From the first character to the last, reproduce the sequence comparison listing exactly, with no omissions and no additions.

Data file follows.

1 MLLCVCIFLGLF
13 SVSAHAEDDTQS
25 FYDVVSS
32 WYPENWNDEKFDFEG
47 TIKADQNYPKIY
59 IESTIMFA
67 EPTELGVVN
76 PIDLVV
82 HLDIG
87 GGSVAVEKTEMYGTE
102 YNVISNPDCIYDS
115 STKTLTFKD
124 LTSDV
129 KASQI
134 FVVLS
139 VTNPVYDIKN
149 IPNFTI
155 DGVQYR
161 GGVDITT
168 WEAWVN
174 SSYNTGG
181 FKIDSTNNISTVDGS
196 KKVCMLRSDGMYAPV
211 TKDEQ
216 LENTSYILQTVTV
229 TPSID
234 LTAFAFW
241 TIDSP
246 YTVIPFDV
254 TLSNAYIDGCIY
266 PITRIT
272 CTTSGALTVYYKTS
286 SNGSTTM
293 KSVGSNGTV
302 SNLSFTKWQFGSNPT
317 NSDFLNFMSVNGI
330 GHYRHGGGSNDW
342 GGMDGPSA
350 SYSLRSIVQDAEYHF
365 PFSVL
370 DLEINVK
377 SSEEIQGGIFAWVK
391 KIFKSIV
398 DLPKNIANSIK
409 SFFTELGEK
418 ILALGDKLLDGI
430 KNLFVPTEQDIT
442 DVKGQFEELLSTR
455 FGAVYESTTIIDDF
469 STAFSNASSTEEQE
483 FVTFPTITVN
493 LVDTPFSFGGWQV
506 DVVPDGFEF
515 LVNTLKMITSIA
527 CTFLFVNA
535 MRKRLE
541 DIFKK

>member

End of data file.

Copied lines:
1 MLLCVCIFLGLF
13 SVSAHAEDDTQS
25 FYDVVSS
32 WYPENWNDEKFDFEG
47 TIKADQNYPKIY
59 IESTIMFA
67 EPTELGVVN
76 PIDLVV
82 HLDIG
87 GGSVAVEKTEMYGTE
102 YNVISNPDCIYDS
115 STKTLTFKD
124 LTSDV
129 KASQI
134 FVVLS
139 VTNPVYDIKN
149 IPNFTI
155 DGVQYR
161 GGVDITT
168 WEAWVN
174 SSYNTGG
181 FKIDSTNNISTVDGS
196 KKVCMLRSDGMYAPV
211 TKDEQ
216 LENTSYILQTVTV
229 TPSID
234 LTAFAFW
241 TIDSP
246 YTVIPFDV
254 TLSNAYIDGCIY
266 PITRIT
272 CTTSGALTVYYKTS
286 SNGSTTM
293 KSVGSNGTV
302 SNLSFTKWQFGSNPT
317 NSDFLNFMSVNGI
330 GHYRHGGGSNDW
342 GGMDGPSA
350 SYSLRSIVQDAEYHF
365 PFSVL
370 DLEINVK
377 SSEEIQGGIFAWVK
391 KIFKSIV
398 DLPKNIANSIK
409 SFFTELGEK
418 ILALGDKLLDGI
430 KNLFVPTEQDIT
442 DVKGQFEELLSTR
455 FGAVYESTTIIDDF
469 STAFSNASSTEEQE
483 FVTFPTITVN
493 LVDTPFSFGGWQV
506 DVVPDGFEF
515 LVNTLKMITSIA
527 CTFLFVNA
535 MRKRLE
541 DIFKK

>member